Science In the Film
"I had the pleasure to see the great film Journey to Mecca: In the footsteps of Ibn Battuta at its Premiere at the Smithsonian Institution. This Giant Screen/IMAX film represents a wonderful opportunity for science and technology centers to introduce audiences to this remarkable and relatively unknown epic traveler and explorer, Ibn Battuta and also to Islamic culture. The film is set largely at the end of the Golden Age of Islam - a period of intellectual flourishing and great scientific advancement. The film and its associated Educator’s Guide includes the Astrolabe an amazing invention and the precursor to the modern computer. I highly recommend this film."
Anthony "Bud" Rock, CEO - Association of Science and Technology Centers
Ibn Battuta began his travels at the end of what is commonly referred to as the “Golden Age of Islam” – a period which included an astounding number of scientific inventions and refinements, as outlined in the book 1001 Inventions: Muslim Heritage in Our World and the related travelling exhibit. There are several major areas of specific scientific references to pursue in the film including cartography, mathematics, navigation, astronomy and physical geography.
Islamic scientists were great mapmakers
because they used the most accurate
astronomy and advanced mathematics. As a
result, map plotting and cartography became
a respected branch of science. Centuries later,
Christopher Columbus would study the maps
of Al-Idrisi and other Islamic cartographers.
Since the dawn of Islam in the 7th Century, Muslims have been called upon to pray five times a day in the specific
direction of Mecca. These prayer times are astronomically determined, changing from day to day, and therefore
it has always been critical for Muslims to know exactly where they are and what time it is. Islamic scientists
pioneered large observational instruments designed and constructed to study the heavens. These large-sized
instruments reduced the percentage of error in their calculations. Muslims went on to be some of the greatest
astronomers of their time. The first observatories opened around 850 C.E. in Baghdad and Damascus.
In the 9th century, Muslims invented and developed an extraordinarily accurate device called the Astrolabe to help them make these complex calculations.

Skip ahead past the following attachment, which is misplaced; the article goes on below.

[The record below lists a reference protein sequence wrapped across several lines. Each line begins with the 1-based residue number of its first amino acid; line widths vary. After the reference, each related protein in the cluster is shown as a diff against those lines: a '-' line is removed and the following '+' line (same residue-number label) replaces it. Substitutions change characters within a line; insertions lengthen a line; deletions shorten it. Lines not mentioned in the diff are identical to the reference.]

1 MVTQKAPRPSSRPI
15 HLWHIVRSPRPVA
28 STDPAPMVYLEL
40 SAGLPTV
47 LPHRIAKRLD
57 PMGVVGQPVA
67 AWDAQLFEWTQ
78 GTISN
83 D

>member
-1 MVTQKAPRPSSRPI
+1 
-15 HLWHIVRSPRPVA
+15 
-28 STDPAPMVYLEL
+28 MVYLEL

Astrolabes were the precursors of digital computers. They were 2-D models of the heavens, showing how the sky looked at a specific place at a given time. They could take altitude measurements of the Sun, could tell the time during the day or night, or find the time of celestial events such as sunrise and sunset. Astrolabes were the cutting edge of technology, developed and used prolifically by Muslim astronomers before making their way into Europe where modern astronomy was born.
“The Astrolabe is the most important astronomical calculating device before the invention of digital computers, and the most important astronomical observational device before the invention of the telescope.”
The earliest produced astrolabe was in the 9th century. The most popular astrolabe was the planipheric astrolabe, where the celestial sphere was projected onto the plane of the equator.
Samples of Science-Related Quotes in the Film
“Astronomers have observed the circling of the planets in the night sky. We mirror the movement of the heavens, circling the Ka’bah seven times.”
“I turn to the evening sky and rejoice at the sight of the new moon. We must now reach Mecca in eight days, when the Hajj will begin.”
The Science Behind the Hajj
As noted in the film, in 1974 the International Astronomical Union named a crater on the moon in honour of Ibn Battuta.The Hajj is an annual 5 day religious event that is over 1400 years old. It happens once a year, but at a different date each year based on the lunar calendar used by Muslims. According to this calendar, each month begins with the sighting of the crescent, or “new” moon. That is why when Ibn Battuta sees the crescent moon, he knows the caravan must reach Mecca in eight days when the Hajj will begin.